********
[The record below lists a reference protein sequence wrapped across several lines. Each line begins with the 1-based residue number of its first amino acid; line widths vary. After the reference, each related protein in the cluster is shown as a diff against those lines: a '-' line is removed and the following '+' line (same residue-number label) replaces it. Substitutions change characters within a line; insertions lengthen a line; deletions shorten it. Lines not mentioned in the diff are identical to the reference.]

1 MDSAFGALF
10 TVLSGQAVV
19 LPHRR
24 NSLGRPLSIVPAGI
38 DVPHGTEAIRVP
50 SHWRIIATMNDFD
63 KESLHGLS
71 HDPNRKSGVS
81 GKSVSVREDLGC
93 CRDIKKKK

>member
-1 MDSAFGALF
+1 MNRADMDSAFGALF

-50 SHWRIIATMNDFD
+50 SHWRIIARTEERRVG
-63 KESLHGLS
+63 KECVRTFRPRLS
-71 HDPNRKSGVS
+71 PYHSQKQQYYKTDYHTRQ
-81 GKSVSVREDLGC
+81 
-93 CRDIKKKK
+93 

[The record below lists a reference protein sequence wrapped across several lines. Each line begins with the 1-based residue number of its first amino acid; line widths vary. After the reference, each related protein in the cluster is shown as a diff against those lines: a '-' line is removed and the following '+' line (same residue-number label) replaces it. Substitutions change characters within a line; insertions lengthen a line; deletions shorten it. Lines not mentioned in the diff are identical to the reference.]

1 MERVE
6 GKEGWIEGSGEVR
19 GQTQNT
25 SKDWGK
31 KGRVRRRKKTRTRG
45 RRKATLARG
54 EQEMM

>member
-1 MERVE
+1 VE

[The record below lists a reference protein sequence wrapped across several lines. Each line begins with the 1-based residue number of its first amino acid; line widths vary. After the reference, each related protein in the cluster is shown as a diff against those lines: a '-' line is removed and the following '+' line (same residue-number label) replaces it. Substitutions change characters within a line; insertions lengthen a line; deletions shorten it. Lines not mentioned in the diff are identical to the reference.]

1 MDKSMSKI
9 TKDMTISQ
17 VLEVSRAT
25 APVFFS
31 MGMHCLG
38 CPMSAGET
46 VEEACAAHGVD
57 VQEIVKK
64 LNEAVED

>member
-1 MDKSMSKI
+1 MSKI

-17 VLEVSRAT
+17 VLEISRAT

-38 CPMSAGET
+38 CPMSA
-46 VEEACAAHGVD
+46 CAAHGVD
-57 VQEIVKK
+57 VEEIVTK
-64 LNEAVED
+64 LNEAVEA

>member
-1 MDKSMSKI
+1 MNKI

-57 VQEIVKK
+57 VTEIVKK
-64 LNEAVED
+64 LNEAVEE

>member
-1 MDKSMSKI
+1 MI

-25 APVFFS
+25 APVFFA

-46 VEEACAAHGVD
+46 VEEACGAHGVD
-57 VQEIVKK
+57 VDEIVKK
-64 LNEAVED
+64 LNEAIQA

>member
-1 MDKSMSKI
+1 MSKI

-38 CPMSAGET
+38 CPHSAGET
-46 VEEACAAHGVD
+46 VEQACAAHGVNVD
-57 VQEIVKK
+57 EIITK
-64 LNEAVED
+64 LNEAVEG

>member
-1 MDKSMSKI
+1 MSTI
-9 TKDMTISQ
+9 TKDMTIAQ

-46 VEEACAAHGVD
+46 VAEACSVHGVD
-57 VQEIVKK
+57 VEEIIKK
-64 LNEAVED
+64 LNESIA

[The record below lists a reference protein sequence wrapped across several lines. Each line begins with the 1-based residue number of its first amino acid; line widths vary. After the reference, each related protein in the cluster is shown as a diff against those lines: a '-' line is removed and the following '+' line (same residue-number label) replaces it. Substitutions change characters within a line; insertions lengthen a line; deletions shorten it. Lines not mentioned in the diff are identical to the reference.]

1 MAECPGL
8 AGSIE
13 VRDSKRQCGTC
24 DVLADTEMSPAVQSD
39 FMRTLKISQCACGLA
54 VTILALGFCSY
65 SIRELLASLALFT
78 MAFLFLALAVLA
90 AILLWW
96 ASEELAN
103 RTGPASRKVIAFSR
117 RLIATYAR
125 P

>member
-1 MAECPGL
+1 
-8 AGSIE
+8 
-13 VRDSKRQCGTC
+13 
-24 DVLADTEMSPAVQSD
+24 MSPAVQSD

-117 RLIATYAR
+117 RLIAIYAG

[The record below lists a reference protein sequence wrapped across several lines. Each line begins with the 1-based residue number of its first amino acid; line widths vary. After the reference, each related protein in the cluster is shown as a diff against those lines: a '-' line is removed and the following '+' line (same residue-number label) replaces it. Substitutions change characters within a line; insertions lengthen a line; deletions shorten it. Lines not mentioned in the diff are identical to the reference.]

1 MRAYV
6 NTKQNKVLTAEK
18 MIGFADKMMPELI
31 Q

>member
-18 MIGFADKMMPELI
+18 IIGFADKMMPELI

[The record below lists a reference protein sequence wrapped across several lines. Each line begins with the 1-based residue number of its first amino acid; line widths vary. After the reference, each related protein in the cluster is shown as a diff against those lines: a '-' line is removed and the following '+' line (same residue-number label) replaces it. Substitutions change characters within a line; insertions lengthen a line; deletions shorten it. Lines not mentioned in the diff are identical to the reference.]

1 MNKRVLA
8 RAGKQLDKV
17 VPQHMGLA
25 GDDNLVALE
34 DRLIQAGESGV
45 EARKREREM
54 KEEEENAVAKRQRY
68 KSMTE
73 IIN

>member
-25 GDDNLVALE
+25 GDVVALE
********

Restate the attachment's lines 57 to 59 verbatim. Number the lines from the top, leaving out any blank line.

-64 LNEAVED
+64 LNEAVEA

>member